Monday, October 1, 2012

JUDEX (French) (1963)

Not as brilliant as his ‘Eyes Without a Face’ but surely something as exciting and impressive thrill-ride and as overwhelmingly classy and poetic as his earlier masterpiece. Combining the elements of fantasy and realism, lyricism and brutality, haunting thrill and bizarre surrealism, George Franju’s ‘Judex’ is visual masterpiece for many reasons. It begins with a rich baker receiving a threatening note from a stranger named Judex who’s demanding to payback people he has swindled over the years. even though the arrangement, the very next day Judex appeared in disguise and the banker died. But things were not as we assumed as there’s lot of intrigue about who’s who that follows with many twists and turns to give you edge on the seat thrill ride.

The film is homage to Louis Feuillade’s 1914 silent film by the same name and also Fantomas, a series of popular French crime fiction also filmed in serial forms by Feuillade. There’s so much technical richness in Franju’s work, most notable is his impressive use of German Expressionism & Gothic set up in frames. The entry scene of Judex with bird head was influenced by remarkable French caricaturist and illustrator J J Grandville, who perhaps was the first surreal artist belong to pre-Freuadian era and precursor of Surrealist Movement led by Andre Breton & popularized by Dali.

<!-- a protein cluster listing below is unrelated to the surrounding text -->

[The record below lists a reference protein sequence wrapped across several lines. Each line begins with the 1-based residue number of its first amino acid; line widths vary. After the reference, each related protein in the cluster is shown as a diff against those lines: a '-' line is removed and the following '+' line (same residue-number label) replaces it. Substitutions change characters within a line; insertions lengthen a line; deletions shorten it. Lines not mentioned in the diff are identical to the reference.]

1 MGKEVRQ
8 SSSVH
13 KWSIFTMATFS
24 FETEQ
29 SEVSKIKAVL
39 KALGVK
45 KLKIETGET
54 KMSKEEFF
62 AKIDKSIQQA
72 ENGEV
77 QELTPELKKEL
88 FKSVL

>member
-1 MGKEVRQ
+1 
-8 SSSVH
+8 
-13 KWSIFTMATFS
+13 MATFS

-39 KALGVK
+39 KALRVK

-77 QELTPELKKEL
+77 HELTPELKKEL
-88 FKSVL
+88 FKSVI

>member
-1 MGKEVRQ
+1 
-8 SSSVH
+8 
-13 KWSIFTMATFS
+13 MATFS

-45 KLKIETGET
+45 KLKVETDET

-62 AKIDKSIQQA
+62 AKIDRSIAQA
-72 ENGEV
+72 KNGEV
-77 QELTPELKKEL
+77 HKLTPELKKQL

Though he claimed once that since he didn’t have story writing gift in him, what he focused on is putting novelty into form. There’s no doubt that he brilliantly executed and narrated the film with gripping thrill and pace but at the same time he crafted it with strong Black & White visuals that makes the film compelling watch. From start to finish he maintained brilliant twists and turns with intriguing identity, representing multiple action going on simultaneously featuring secret getaways, escape windows and secret chamber inside walls. It’s quite disheartening to know that the man who pioneered ‘French Cinematheque’ and gave us two unforgettable films didn’t receive much support from his peers and public in the later part of his career.

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